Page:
The silence continued until all at one moment the meaning of every word filled the gentled beating heart of every man on that forever-to-be-remembered field of battle, and at one moment ten thousand men, as if scripted, roared a throaty response, “Brothers! Brothers! Brothers! Brothers!”
The king gently spurred his horse slowly along the line of soldiers, and the chant continued until throats were hoarse and the king had taken his position in the center of the line.
Sir Humphrey turned his face with new courage and determination toward the task at hand. Sir Humphrey was a knight sworn to give his life for his family, his neighbors, his country, and his king. He gave this oath, but today he would fight as a brother beside his brothers.
On this day that would be remembered for all time, October 25, 1415, he was a honorable knight, the brother of a king. He wore his black armor with pride. As he readied to face the fight of his life, he picked up his helmet. Sir Humphrey of Gloucester would survive the day because of King Henry’s words. King Henry would survive the day because of Sir Humphrey’s deeds.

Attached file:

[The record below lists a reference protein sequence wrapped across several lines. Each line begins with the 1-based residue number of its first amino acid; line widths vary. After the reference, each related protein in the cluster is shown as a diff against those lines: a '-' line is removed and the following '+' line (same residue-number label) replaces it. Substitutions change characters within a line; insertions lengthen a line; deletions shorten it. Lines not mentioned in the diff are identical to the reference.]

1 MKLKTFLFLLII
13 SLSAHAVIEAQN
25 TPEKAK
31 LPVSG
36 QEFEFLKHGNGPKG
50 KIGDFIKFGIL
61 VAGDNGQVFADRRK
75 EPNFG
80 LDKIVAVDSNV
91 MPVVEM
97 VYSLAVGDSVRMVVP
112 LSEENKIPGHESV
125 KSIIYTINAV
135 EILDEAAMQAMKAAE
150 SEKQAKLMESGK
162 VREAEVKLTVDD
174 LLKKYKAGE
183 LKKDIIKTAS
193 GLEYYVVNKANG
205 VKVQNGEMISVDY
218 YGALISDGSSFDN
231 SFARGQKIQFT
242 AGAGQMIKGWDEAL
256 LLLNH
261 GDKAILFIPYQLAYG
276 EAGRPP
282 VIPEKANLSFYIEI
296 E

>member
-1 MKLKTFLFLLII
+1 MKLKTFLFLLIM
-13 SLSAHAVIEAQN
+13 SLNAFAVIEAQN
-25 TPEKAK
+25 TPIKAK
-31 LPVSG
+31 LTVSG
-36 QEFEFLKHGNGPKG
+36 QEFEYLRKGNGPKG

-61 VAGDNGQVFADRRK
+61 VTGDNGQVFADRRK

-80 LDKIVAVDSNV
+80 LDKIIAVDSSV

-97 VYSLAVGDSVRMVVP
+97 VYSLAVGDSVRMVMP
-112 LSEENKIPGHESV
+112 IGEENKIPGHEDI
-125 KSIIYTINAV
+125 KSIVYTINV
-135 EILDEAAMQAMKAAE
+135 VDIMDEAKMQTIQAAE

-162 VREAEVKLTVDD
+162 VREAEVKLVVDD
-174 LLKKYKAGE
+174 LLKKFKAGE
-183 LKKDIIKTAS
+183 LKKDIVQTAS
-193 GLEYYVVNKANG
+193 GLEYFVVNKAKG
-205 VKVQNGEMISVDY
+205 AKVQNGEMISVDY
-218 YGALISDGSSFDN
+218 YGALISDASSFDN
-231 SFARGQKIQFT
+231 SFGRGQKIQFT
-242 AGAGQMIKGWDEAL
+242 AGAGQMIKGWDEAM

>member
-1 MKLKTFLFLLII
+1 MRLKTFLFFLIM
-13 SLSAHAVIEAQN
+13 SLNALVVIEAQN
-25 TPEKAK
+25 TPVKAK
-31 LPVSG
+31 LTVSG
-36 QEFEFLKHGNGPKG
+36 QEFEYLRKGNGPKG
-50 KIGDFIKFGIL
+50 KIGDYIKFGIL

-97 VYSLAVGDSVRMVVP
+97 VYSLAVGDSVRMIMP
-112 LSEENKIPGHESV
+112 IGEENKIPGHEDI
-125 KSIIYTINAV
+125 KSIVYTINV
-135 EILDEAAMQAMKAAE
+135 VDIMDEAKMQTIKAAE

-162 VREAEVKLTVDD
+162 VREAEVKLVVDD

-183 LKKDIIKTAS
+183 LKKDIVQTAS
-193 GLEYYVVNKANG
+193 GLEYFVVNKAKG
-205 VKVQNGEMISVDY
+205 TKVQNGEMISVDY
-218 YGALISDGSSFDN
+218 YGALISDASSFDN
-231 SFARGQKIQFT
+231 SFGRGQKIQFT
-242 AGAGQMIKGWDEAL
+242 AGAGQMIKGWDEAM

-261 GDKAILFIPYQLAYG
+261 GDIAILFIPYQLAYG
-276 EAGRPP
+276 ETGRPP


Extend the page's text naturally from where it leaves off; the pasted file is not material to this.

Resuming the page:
After the echoes of the shouts of these courageous men had faded, Sir Humphrey of Gloucester dropped to his knee one last time before he would stand and fight and whispered his battle prayer, “Thank you, God, for my wife, for my family, and for my life. May I do my best until I am laid to rest. Amen.”
Humphrey set his helmet upon his head and gazed out the visor. He mounted his horse, which was black as Humphrey’s armor. He followed his king on the advance. He marveled at the way Henry’s armor appeared hot white in the morning sun, so sharp was the contrast to Humphrey’s black armor. Both carried a shield with the lion crest. Humphrey’s was black with a red lion, and the king’s was white with a red lion. They rode toward an enemy that appeared to be struggling in the muddy plowed field it had ridden into. Henry shouted, “Forward, my brave men! Let us ride forward to victory!”
Henry hit the line of French knights hard, cutting a swath through them with his sword and courage. Henry and his horse fought as if they were one. Humphrey slashed and cut trying to stay close to his king, but no one could match Henry on this day, in courage and ferocity, fighting as if he were ten, no, twenty knights. Suddenly, Henry’s horse reared backward and fell from a lance thrust deep into the noble steed’s heart. The king stayed with the steed all the way to the ground and somehow dismounted standing, but standing in the midst of knights on horseback is merely a momentary station stop between life and death. The king parried one sharp blow with his sword and another with his shield as the enemy engulfed him, recognizing the opportunity to realize sweet victory with the death of this noble knight-king.